Stop along the meadow
Tickling his cheek

Suzanne Mueller’s austere cello underpins the stately, heartbroken minor-key waltz Ramparts and Bridges. Anderson’s twinkling electric piano mingles with low-key fingerpicked guitar on Static, an enigmatic night drive that might or might not be a sequel to the title track: “I know how you feel to have lost every signal you once had,” Hall intones gently. The album ends up with the elegantly trad Eastward Forests, Westward Hills and then the spare, menacingly aphoristic Troubles in Between:

December, sorry, slept right through.
January, missed you too.
Sped past March, April and May
Sometimes it’s best to keep away

Not only is this one of the best albums of 2015, if’s one of the best of the decade, if anybody’s counting. Hungrytown’s next gig is actually sort of close to home, a free outdoor show tonight at 6:30 PM at Harborfront Park, 101A East Broadway in Port Jefferson, Long Island.

Haunting, Brilliantly Lyrical Noir Americana from Ben De La Cour

Crooner Ben De La Cour brings to mind Townes Van Zandt, and also a young Ward White. De La Cour shares a similarly cynical worldview and world-weary, rakish persona, and sings in an assured baritone that he would probably prefer was fueled by quality bourbon, although rotgut might do the job in a pinch. And as he makes clear from the git-go, he’s no stranger to being in a pinch. He tells a good yarn, is a hell of a lyricist and has a thing for windmills. Vocally, Nick Cave is the obvious comparison, but De La Cour doesn’t rip him off wholesale: where Cave looks to Ireland for inspiration, De La Cour goes to the dark side of Nashville – his adopted hometown – or the Mississippi gulf. His brilliant new album Midnight in Havana is streaming at his music page,

The opening track is Mobile Bay, awash in a lush bed of acoustic and electric guitars, with accordion and Meredith Krygowski’s violin adding subtle cajun tinges. De La Cour keeps his imagery close to his vest in this one: do those bells across the water imply that the doomed narrator’s ex is marrying some other guy, that there’s a hurricane on the way, or both?

The band builds from bassist Jimmy Sullivan and drummer Erin Nelson’s steady Nashville gothic shuffle to an afterdark Tex-Mex rock blaze – the BoDeans circa 1993, feeding the fire – with Evelyn:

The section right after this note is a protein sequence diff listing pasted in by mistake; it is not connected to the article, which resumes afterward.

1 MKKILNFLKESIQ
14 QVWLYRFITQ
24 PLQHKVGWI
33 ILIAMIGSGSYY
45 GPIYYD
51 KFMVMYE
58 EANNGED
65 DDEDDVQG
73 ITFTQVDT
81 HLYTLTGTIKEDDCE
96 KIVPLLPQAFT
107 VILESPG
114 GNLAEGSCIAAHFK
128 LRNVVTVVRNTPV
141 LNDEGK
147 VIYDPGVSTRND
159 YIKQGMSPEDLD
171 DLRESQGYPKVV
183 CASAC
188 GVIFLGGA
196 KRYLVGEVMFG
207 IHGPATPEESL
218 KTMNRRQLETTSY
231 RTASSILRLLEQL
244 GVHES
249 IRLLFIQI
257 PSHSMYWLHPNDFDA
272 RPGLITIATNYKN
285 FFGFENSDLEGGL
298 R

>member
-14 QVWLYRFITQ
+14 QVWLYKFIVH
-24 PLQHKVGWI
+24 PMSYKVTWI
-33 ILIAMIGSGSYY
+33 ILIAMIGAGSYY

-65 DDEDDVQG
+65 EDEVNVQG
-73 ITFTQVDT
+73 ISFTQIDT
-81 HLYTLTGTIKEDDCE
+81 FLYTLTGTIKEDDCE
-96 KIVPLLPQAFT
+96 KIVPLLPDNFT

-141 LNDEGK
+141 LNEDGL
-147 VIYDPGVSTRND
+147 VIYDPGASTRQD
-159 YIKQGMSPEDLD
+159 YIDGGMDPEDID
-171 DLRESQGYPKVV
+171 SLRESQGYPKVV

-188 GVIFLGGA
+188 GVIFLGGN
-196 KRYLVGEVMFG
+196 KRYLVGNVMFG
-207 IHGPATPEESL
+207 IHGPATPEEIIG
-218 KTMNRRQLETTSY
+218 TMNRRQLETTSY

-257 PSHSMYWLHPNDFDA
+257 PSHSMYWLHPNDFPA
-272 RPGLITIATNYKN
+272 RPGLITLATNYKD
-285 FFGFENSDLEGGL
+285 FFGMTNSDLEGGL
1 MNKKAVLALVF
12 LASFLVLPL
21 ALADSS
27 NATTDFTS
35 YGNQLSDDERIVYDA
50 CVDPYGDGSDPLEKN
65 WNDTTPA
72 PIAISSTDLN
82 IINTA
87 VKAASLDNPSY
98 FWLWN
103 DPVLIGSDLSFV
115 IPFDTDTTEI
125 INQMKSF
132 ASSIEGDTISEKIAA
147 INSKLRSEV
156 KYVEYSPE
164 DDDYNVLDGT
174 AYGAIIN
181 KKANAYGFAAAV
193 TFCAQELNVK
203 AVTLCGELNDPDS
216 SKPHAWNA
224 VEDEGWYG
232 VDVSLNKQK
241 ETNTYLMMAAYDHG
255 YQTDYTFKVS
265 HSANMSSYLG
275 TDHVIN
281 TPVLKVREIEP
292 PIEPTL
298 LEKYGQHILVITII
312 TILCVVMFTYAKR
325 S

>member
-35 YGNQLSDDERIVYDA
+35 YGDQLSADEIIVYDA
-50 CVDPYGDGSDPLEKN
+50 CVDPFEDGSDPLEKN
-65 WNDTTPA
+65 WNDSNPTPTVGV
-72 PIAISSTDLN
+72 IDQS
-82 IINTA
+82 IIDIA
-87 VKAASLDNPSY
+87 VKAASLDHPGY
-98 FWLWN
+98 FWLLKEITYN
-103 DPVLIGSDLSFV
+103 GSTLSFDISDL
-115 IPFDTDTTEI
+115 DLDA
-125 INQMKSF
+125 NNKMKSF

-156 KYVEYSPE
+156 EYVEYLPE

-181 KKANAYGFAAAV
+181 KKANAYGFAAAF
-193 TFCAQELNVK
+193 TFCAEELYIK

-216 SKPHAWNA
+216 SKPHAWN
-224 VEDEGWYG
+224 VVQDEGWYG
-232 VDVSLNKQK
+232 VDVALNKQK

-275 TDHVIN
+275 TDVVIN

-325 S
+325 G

Pain lay deep in every track as we crossed over the border
But only one of us came back and I was so much older
And if I had it all again I’d probably make a couple changes to the end, Evelyn

Anybody Like You puts a bluegrass spin on the opening tune, with a disarmingly charming Freewheeling-era Dylan lyrical feel. Hold On takes a hard turn into grimly surreal fire-and-brimstone blues: “It makes me sick to think of Charley Patton in his grave, if he rose up they’d put him right back down in there again,” De La Cour rails. Walkin Around with the Blues is a less successful detour into Allman Brothers redneck rock.

The Last Last Dance nicks a familiar REM riff for a booze-drenched, doomed hookup scenario: “They say pick your poison, for all I know you do,” De La Cour’s narrator explaining that “At the emotional soup kitchen, I’m down at the front of the line.”

With its snarling guitars from lead player Ryan Dishen, Ain’t Going Down That Road brings to mind the Bottle Rockets in a particularly dark moment:

I heard Mr. Williams say we’re all just sitting around a hole in the ground
Shutterbugs are just far-out weird while the rest are just hanging around…
Some folks gotta feel the heat before they ever see the light
But I ain’t going down that road tonight

Brandywine Bouquet shifts into slowly swaying Blonde on Blonde territory, while Windmills and Trees offers both droll environmentalist relevance as well as a little insight into everybody’s favorite power source. But De La Cour can’t resist bringing back the gloom with the viscerally uneasy Down to the Water’s Edge:

I can see that light in your eyes, is it love or is it fear
If I could tell one from the other maybe neither one of us would be here

The album closes with the offhandedly ominous title track, an allusive tale that sounds a lot more like Matt Keating – or a Russell Banks short story – than anything Cuban. Time after time, De La Cour takes a theme that others would only scratch the surface of, and plunges to its murkiest, terminally depressed depths. Get to know this guy – he has a ceiling as high as both Van Zandt and White, and will hopefully last a lot longer than the former.

Tattoo Money Brings His LMFAO Act to Bed-Stuy While the Bright Smoke Haunt the LES

Tattoo Money is one of the funniest acts in New York. And he’s as talented as he is funny, a one-man band equally adept at Chicago blues, psychedelic funk, oldschool soul and hip-hop. He’s like the missing link between Stevie Wonder, Buddy Guy and Rudy Ray Moore. This blog discovered him by accident, basically, late one night last December, when he headlined the Mercury Lounge after a harrowing set by art-rockers the Bright Smoke. It was after midnight, on a work night, but a friend was persuasive: “You should stick around for this guy, he’s hilarious.” No joke.